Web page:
One chiller cannot control every heat load. Some chillers are designed to cool to very low temperatures while others are designed for only mid-range applications. Some designs can support very high flow rates of fluid while other may be designed for just a trickle of fluid. The same issues apply with ambient temperatures. Some chillers use refrigerant suited for a high ambient temperature environment while other refrigerants are formulated for cooler conditions. The customer must also consider the fluid being cooled. Distilled water or di-ionized water requires different conditions than tap water. Di-ionized and distilled water can cause the breakdown of metal they come in contact with. In cases like this the chiller is designed with no brass, copper or mild steel components that would come in contact with the water, instead, plastic or stainless steel are used. This eliminates the corrosive effects of the fluid.

  • Refrigeration Compressors – are essentially a pump for refrigerant gas. The capacity of the compressor, and hence the chiller cooling capacity is measured in kilowatts input (kW), Horse Power input (HP), or volumetric flow (m3/h, ft3/h). The mechanism for compressing refrigerant gas differs between compressors, and each has its own application. Common refrigeration compressors include Reciprocating, Scroll, Screw, or Centrifugal. These can be powered by electric motors, steam turbines or gas turbines. Compressors can have an integrated motor from a specific manufacturer, or be open drive – allowing the connection to another type of mechanical connection. Compressors can also be either Hermetic (welded closed) or semi-hermetic (bolted together).
  • The condenser is a heat exchanger which allows heat to migrate from the refrigerant gas to either water or air. Condensers can be air-cooled, water-cooled, or evaporative. Air cooled condenser are manufactured from copper tubes (for the refrigerant flow) and aluminum fins (for the air flow). Each condenser has a different material cost and they vary in terms of efficiency. With evaporative cooling condensers, their coefficients-of-performance (COPs) are very high; typically 4.0 or more.
  • Evaporators can be plate type or shell and tube type. The evaporator is a heat exchanger which allows the heat energy to migrate from the water stream into the refrigerant gas. During the state change of the remaining liquid to gas, the refrigerant can absorb large amounts of heat without changing temperature.

Latest Developments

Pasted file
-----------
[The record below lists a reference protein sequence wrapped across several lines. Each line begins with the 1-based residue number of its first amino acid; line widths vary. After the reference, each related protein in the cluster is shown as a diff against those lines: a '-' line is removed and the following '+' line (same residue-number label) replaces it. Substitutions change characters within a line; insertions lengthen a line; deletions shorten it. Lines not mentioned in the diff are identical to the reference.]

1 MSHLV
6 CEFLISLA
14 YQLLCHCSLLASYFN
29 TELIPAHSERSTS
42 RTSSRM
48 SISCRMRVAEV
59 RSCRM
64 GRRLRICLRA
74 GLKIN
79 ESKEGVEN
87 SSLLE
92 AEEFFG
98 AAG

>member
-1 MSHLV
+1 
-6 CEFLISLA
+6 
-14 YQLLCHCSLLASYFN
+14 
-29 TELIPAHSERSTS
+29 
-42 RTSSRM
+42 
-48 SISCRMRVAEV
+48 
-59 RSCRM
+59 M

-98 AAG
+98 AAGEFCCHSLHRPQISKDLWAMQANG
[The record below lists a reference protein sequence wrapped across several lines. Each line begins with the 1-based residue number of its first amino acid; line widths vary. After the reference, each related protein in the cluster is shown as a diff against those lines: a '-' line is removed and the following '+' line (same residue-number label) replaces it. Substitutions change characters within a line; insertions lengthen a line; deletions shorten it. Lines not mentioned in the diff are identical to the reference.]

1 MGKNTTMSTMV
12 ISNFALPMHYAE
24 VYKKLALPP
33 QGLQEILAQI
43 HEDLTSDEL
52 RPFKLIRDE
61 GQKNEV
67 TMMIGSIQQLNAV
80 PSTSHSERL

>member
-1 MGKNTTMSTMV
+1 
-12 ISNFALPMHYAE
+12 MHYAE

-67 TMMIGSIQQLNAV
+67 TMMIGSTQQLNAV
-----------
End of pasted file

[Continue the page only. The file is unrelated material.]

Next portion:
• In recent years, application of Variable Speed Drive (VSD) technology has increased efficiencies of vapor compression chillers. The first VSD was applied to centrifugal compressor chillers in the late 1970s and has become the norm as the cost of energy has increased. Now, VSDs are being applied to rotary screw and scroll technology compressors.
  • The expansion device or refrigerant metering device (RMD) restricts the flow of the liquid refrigerant causing a pressure drop that vaporizes some of the refrigerant; this vaporization absorbs heat from nearby liquid refrigerant. The RMD is located immediately prior to the evaporator so that the cold gas in the evaporator can absorb heat from the water in the evaporator. There is a sensor for the RMD on the evaporator outlet side which allows the RMD to regulate the refrigerant flow based on the chiller design requirement.

Chiller Applications

Use in air conditioning

In air conditioning systems, chilled water is typically distributed to heat exchangers, or coils, in air handling units or other types of terminal devices which cool the air in their respective space(s). The water is then re-circulated back to the chiller to be cooled again. These cooling coils transfer sensible heat and latent heat from the air to the chilled water, thus cooling and usually dehumidifying the air stream. A typical chiller for air conditioning applications is rated between 15 and 2000 tons, and at least one manufacturer can produce chillers capable of up to 5,200 tons of cooling. Chilled water temperatures can range from 35 to 45 F (2 to 7 C), depending upon application requirements. When the chillers for air conditioning systems are not operable or they are in need of repair or replacement, emergency chillers may be used to supply chilled water. Rental chillers are mounted on a trailer so that they can be quickly deployed to the site. Large chilled water hoses are used to connect between rental chillers and air conditioning systems.

Use in industry